The cost of undertaking an initial public offering (IPO) can be quite high. To list on a stock exchange, a company has to pay the SEC registration fee, the Financial Industry Regulation Authority (FINRA) filing fee, and the stock exchange listing fee.
In addition, the company will also pay the investment bank that will underwrite the offering. So the cost can be a reason for a small company to prefer staying private.
3. Family Ownership
Many privately held companies are run as a family business, and these include some of the largest private companies, such as Koch Industries, which has been held by the Koch family since 1940 when it was founded. By staying private, the company has no public shareholders to answer to, and the family can have full control of the company for generations.
The Benefits of Going Public
Trading publicly on the stock exchange comes with the a lot of benefits:
The most important benefit a company gets from listing on the stock exchanges is the ability to raise funds, from the capital market, to pay off debts, develop new products, and expand its business. Equity funding needs no servicing and has no payback option.
2. Risk Distribution
Because publicly traded companies are owned by a large number of people, the risks associated with running the companies are distributed to a large pool of investors. In other words, no one person is bearing the risk alone.
3. More Visibility
Trading on the stock exchanges gives a company more visibility in the consumer market. As analysts and investors talk about the stock on the TV and other media, consumers get to hear about the company and its products.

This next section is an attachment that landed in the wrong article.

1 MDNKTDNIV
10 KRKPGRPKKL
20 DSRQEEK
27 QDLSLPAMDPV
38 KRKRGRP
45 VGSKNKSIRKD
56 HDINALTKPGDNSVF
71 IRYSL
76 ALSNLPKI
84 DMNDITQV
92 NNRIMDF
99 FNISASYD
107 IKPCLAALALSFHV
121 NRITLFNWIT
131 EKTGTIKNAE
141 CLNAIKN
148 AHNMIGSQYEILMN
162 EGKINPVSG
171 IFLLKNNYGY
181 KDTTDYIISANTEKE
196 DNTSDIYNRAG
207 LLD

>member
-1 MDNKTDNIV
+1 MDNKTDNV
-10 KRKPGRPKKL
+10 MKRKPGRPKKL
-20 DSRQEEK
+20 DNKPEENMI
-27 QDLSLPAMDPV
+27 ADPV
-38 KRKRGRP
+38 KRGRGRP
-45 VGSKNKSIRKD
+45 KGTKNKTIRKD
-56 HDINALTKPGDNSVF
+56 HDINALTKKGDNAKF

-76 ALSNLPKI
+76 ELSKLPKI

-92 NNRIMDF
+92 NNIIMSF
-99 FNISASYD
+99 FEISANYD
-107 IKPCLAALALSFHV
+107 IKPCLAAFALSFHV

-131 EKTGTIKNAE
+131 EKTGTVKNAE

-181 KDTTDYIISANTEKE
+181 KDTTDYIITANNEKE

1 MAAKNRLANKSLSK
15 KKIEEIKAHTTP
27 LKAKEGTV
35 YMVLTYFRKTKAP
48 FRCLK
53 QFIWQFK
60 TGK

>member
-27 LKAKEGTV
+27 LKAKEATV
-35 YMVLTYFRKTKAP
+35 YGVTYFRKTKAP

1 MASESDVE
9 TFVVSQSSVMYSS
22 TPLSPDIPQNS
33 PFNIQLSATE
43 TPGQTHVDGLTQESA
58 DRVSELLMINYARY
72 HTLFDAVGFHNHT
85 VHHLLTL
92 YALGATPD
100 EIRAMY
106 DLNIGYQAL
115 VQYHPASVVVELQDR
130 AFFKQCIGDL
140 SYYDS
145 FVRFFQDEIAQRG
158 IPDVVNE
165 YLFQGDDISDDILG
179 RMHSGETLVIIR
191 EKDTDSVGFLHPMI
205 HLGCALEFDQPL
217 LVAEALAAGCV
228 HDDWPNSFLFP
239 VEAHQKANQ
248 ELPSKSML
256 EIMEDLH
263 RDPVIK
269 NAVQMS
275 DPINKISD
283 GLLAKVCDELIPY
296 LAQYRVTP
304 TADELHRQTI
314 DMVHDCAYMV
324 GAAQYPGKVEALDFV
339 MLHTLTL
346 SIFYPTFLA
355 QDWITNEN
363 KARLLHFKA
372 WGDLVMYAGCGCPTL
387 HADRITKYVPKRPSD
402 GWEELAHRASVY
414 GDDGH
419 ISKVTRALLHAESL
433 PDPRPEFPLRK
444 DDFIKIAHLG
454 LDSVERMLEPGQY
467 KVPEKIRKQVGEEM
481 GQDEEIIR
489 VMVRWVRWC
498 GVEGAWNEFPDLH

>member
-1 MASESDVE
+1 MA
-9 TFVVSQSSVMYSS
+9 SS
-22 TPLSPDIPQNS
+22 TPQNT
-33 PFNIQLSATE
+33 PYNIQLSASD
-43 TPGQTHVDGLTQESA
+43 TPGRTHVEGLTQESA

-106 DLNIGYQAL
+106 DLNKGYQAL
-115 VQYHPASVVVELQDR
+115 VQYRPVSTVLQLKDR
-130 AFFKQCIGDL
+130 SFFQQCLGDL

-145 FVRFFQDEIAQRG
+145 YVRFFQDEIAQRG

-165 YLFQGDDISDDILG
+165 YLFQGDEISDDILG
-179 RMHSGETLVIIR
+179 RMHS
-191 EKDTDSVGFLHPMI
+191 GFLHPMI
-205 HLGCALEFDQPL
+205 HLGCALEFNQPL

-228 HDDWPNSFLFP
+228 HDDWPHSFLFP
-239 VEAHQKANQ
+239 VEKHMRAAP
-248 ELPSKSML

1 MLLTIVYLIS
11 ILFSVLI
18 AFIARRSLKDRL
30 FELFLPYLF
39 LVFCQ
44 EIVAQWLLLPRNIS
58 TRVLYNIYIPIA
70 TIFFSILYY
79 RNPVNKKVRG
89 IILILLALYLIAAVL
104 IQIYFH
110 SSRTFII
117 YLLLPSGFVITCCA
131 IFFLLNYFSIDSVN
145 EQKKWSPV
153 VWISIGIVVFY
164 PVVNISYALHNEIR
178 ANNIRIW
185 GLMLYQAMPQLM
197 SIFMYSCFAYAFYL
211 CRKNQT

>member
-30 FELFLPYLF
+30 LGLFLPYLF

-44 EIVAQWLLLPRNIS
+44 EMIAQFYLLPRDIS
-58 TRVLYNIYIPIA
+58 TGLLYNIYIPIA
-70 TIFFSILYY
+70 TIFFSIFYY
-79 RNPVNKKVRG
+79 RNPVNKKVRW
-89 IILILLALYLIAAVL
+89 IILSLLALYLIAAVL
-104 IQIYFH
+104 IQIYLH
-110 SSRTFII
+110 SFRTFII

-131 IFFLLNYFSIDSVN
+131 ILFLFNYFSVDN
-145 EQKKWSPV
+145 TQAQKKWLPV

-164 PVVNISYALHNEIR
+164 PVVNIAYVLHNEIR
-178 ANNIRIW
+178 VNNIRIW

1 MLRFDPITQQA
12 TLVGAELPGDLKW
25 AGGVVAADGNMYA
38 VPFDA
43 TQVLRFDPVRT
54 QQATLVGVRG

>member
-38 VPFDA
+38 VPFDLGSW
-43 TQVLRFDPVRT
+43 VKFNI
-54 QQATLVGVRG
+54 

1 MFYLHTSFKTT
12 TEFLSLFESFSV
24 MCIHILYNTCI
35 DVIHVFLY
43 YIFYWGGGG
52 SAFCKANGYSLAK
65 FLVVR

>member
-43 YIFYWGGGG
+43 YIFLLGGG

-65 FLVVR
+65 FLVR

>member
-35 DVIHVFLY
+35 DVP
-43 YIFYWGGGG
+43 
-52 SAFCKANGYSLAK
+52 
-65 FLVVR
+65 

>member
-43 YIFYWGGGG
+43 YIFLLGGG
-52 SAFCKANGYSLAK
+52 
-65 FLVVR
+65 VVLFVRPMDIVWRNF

4. Easier Methods of Transaction
When a publicly traded company is negotiating a serious transaction (an acquisition, for example), it may be able to use its shares to pay for the deal.
5. Attracting Better Talents
A publicly traded company can attract more talented employees. For instance, every other thing being equal, a smart employee is more likely to choose a company that has employee stock option plans.
Can a Retail Investor Invest in Private Companies?
A retail investor can invest in a private company, but there are some inherent risks associated with investing in a private firm. First, private companies are not required to release their financial reports to the public, so it may be difficult to assess a company’s financial worth.
Also, the stocks of private companies are generally illiquid, so the investors often need liquidity events, such as going public, shares buyback, or a corporate takeover, to sell their shares.
Limitations for Retail Investors
Because of the risks, the SEC placed some restrictions on who can buy private stocks. Generally, to be able to buy a private stock, you must be an accredited or sophisticated investor. An accredited investor is someone whose annual income exceeded $200,000 ($300,000 for a couple) in each of the previous two years or has a net worth of $1 million, excluding his primary residence.
A sophisticated investor is one who has sufficient knowledge and experience in financial and business matters. For these types of investors, private stocks can be negotiated directly with the corporation through private placement. They can also buy from current owners of the private shares through their registered broker-dealers.
However, if you don’t meet the accredited or sophisticated standard, you may still be able to buy private common shares, depending on the registration exemption used by the company. Furthermore, there are equity crowdfunding websites through which an individual investor can invest a limited amount of his income on startup companies. Popular equity crowdfunding portals include Kickstarter, Crowdfunder, RocketHub, and Indiegogo.
You will have to register with the portals to see the private firms that are raising funds at that moment. After reviewing them, you can choose the company to invest in. Remember that there’s a limit to the amount you can invest, based on your income.
It’s not all companies that have stocks. All publicly traded companies have stocks, but depending on the type of company structure, a private company may not have stock. While trading on the exchanges helps companies to raise money faster, some companies may choose to stay private for other reasons.